The First Sunday after Christmas, January 1, 2023

November 27, 2022 | by Bruce Epperly

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Isaiah 63:7-9 Psalm 148 Hebrews 2:10-18 Matthew 2:13-23

We begin a new adventure in the Process and Faith Lectionary Commentaries, reviving this series for a new day, on what is typically described as a “low Sunday.”  The spirit of Christmas often languishes in our churches after Christmas Eve and Christmas morning, and we are off to business as usual, letting our busy schedules crowding out the spirit of spaciousness, incarnation, and generosity.  The “Christmas and Easter” attendees have done their duty and regular attendees may be nursing hangovers from New Year’s Eve celebrations and the surfeit of football games and sugared desserts. And then, the preacher looks at the Gospel reading with its violence and thinks, “I better pass this on to the Associate” or “ask a retired pastor to fill in” while I recover from the holidays, someone perhaps like myself. “Maybe it’s time for a carol sing and bag the scriptures altogether!” The First Sunday after Christmas can be a buzzkill for preacher and congregation alike.

In speaking about today’s scriptures, one pastor confessed, “I don’t want to preach the Gospel today. I don’t want to dampen their spirits so soon with the Flight to Egypt and the Massacre of the Children.”  As the song says, “We need a little Christmas,” and this year we barely have aweek of congregational Christmas cheer! We still want the glow of holiday cheer and the innocent romance of Hallmark Movies, and yet life is complicated, and we must address wonder and bewilderment, and miracle and mean-spiritedness, if we are to be faithful to God’s call in our lives.  Christmas is magical and it is also profoundly political, revealing the dangers inherent in authoritarian and grievance politics, then and now.

Today’s scriptures in their contrasts reflect Whitehead’s hope for “Tragic Beauty,” the interplay of idealism, hope, and wonder, and the reality of pain and political violence. “Tragic Beauty” aims to redeem the broken world in a larger, more holistic vision, reflective of God’s vision of the beauty, goodness, and peace. As a preacher, I would like to stop at Psalm 148. but I must also address the violence of Matthew 2 to be faithful to our world of complexity and contrast in which, as Whitehead avers, “the fairies dance and Christ is nailed to the cross.”[i]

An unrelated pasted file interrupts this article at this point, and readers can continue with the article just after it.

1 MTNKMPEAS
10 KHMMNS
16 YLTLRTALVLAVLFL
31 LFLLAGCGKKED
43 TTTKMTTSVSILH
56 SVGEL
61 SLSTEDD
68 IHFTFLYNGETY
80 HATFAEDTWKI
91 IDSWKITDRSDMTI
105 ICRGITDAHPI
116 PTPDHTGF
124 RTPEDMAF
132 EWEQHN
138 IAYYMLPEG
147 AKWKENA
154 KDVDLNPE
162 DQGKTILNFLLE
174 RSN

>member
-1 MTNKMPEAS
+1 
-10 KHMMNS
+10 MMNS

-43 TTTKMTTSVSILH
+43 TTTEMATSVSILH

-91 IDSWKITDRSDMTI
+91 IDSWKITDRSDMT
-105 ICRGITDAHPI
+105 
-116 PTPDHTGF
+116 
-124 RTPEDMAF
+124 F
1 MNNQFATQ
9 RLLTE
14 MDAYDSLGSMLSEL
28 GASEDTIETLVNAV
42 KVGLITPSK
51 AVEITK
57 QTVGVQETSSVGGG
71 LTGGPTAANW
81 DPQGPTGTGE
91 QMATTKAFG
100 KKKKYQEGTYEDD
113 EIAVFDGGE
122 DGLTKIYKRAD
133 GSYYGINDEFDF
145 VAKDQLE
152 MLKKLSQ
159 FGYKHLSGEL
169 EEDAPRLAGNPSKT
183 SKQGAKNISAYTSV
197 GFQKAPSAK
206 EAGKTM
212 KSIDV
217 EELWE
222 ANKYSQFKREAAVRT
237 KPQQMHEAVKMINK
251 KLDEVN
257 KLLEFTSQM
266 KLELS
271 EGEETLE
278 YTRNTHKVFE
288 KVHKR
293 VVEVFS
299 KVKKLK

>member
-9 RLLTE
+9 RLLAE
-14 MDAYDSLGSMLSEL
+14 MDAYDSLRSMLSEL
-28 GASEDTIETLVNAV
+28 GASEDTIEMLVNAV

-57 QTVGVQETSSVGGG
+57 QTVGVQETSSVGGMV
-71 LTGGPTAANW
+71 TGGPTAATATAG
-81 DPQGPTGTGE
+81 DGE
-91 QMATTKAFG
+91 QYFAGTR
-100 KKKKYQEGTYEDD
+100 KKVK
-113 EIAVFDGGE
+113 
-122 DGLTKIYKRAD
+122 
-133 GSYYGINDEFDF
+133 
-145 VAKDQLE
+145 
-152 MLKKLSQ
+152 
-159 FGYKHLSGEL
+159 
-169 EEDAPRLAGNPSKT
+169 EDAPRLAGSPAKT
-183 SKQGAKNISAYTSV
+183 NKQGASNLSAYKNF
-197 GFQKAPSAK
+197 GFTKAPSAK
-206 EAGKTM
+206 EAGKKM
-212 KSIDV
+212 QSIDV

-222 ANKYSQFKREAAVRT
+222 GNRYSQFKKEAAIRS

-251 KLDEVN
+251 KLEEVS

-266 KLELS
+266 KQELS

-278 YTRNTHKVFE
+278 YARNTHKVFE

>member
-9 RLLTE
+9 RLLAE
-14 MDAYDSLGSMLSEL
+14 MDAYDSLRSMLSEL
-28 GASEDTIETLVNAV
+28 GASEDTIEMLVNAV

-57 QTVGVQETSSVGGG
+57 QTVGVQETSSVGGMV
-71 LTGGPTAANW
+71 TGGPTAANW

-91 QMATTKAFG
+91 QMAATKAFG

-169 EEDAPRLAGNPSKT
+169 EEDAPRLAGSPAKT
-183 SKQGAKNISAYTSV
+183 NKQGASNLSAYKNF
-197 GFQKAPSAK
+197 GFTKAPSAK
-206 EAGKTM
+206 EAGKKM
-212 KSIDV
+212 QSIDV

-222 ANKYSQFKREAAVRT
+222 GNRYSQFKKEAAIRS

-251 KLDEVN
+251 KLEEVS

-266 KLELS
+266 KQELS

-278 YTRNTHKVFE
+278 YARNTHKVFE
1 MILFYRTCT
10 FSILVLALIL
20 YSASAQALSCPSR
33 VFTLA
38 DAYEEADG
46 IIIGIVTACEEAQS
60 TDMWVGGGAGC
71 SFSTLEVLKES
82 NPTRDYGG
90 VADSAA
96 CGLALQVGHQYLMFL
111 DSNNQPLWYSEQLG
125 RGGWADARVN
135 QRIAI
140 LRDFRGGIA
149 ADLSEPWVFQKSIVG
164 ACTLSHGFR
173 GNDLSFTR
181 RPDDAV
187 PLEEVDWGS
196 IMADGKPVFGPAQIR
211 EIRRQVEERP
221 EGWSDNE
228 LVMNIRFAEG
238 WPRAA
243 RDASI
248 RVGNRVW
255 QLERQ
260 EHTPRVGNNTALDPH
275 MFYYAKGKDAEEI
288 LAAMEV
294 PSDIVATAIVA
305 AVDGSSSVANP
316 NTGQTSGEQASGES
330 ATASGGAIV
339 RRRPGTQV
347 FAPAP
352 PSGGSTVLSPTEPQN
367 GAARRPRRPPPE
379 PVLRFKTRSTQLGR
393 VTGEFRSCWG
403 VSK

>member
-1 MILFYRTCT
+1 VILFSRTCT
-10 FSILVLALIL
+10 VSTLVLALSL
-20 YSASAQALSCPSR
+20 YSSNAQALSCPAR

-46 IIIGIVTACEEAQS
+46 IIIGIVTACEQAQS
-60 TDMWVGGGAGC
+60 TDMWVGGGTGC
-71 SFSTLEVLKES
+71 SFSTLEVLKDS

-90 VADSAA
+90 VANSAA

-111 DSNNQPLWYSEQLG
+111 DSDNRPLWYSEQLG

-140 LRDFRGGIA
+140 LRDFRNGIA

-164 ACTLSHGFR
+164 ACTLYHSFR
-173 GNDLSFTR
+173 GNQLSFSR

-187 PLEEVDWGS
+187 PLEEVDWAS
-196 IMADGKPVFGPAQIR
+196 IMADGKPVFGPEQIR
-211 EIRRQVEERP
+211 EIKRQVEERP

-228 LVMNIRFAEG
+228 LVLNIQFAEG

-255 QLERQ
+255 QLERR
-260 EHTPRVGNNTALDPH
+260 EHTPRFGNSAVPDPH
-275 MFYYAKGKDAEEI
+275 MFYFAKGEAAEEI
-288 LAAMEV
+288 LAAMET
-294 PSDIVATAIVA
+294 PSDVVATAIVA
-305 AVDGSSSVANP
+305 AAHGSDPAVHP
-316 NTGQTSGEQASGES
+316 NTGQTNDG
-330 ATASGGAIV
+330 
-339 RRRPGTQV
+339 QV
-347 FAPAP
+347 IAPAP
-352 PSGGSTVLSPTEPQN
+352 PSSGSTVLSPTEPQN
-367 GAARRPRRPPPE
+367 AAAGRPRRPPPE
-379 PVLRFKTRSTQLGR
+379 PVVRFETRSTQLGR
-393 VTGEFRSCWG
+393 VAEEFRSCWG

Psalm 148 describes a world of praise.  All creation reveals divinity.  All creation has a godward orientation.  The world is alive, and humankind shares in the radical amazement of a world in which our cells and souls delight in God’s voice within our voices.  If creation is true to its nature, all creation and us included praises God. “Joy to the world, the Lord is come, let earth receive her king…and heaven, and heaven, and nature sing.” Welcome Epiphany.  Delight in Theophany. As a hymn of my Baptist childhood, proclaims, “this is my story, this my song, praising my savior all the day long.”

Psalm 148 reveals the pan-experiential universe of process theology.  It is also a description of the pan-ethical universe of process theology. Whatever can praise deserves ethical consideration, and non-human and human alike deserve our care.  Psalm 148 is a clarion call to rejoice in experience and value everywhere, to have reverence for life in its abundance, and to see ourselves as a part of and not apart from the non-human world.  When the Psalmist concludes the text (Psalm 150:6), “let everything that breathes praise God,” this affirmation must shape our ethics, business practices, and hopes for the future.  Christmas proclaims Incarnation, and for Incarnation to be anywhere, it must be everywhere, and when we see Jesus in the manger, we must look for him in the animal companions who witnessed his birth.

Alas, we must consider the tragedy and tragic consequences of not seeing the holy in all things and closing our senses to the world of praise.  This is the world of Herod and his minions, and dare we say, ourselves and our leaders when we turn from praise to power and amazement to apathy.